Sisters of Mercy make apology to abuse victims
Sisters of Mercy make apology to abuse victims

A religious order has issued an unconditional apology to all the children who suffered abuse in its orphanages and industrial schools throughout Ireland.

The Sisters of Mercy, who ran the notorious Goldenbridge Orphanage in Dublin, issued a statement admitting that past apologies had been “less than complete” for those “hurt and damaged while in our care”.

“Now without reservation we apologise unconditionally to each one of you for the suffering we have caused. We ask forgiveness for our failure to care for you and protect you in the past and our failure to hear you in the present,” the order said.

Previous statements by the order had attempted to blame a lack of resources for the suffering experiences by children in its institutions.

Christine Buckley, whose experiences at Dublin’s Goldenbridge orphanage, run by Mercy nuns, featured in RTE’s 1996 programme Dear Daughter, said last night the Sisters of Mercy “should be congratulated” on the apology and for accepting they had caused suffering to former residents. “Most importantly, they have believed us,” she said.

Ms Buckley, the unwanted baby of a Nigerian medical student and a married Dublin woman, was abandoned at three weeks and raised in Goldenbridge where she suffered regular beatings and humiliation.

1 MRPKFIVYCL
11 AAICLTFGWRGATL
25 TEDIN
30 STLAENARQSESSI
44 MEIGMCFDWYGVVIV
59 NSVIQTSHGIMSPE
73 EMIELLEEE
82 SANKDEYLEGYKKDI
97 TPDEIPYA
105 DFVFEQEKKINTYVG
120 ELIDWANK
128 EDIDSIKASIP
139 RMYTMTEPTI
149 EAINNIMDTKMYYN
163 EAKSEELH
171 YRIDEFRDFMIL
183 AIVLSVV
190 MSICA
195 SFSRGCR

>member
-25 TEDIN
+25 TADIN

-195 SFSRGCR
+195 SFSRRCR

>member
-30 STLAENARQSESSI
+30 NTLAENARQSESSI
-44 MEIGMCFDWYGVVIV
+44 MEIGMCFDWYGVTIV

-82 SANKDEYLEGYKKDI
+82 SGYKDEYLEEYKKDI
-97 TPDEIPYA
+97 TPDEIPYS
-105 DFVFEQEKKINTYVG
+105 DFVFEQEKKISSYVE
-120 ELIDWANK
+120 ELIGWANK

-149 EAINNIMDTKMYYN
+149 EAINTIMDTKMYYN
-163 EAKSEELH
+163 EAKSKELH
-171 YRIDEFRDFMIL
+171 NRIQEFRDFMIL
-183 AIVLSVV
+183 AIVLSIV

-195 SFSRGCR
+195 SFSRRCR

There was “a great sense of pride” that what former residents had been saying all along about what they had suffered in the institutions was being acknowledged.

The One in Four group also said it wanted to acknowledge and commend the courage and vision of yesterday’s statement and the unambiguous nature of the apology.

Meanwhile, a hunger strike undertaken by a victim of institutional abuse outside the Dublin parliament for over three weeks, has ended after 22 days.

Dublin man Tom Sweeney’s dramatic campaign on the steps of Leinster House over his alleged mistreatment by the redress system for abuse victims in the 26 Counties led to growing concern over his health.

Sinn Féin’s Sean Crowe said “many, many people” were not happy with the procedures of the redress system, particularly around the issue of recounting their experience.

The unease over state handling of the issue was reflected in the North, where the publication of proposals for services for the survivors of sexual abuse was this week controversially postponed until June 2005.

“This delay will do nothing to alleviate the ever growing waiting list of survivors of such abuse who wish to access proper counselling”, said Sinn Féin Assembly member John O’Dowd.

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© 2004 Irish Republican News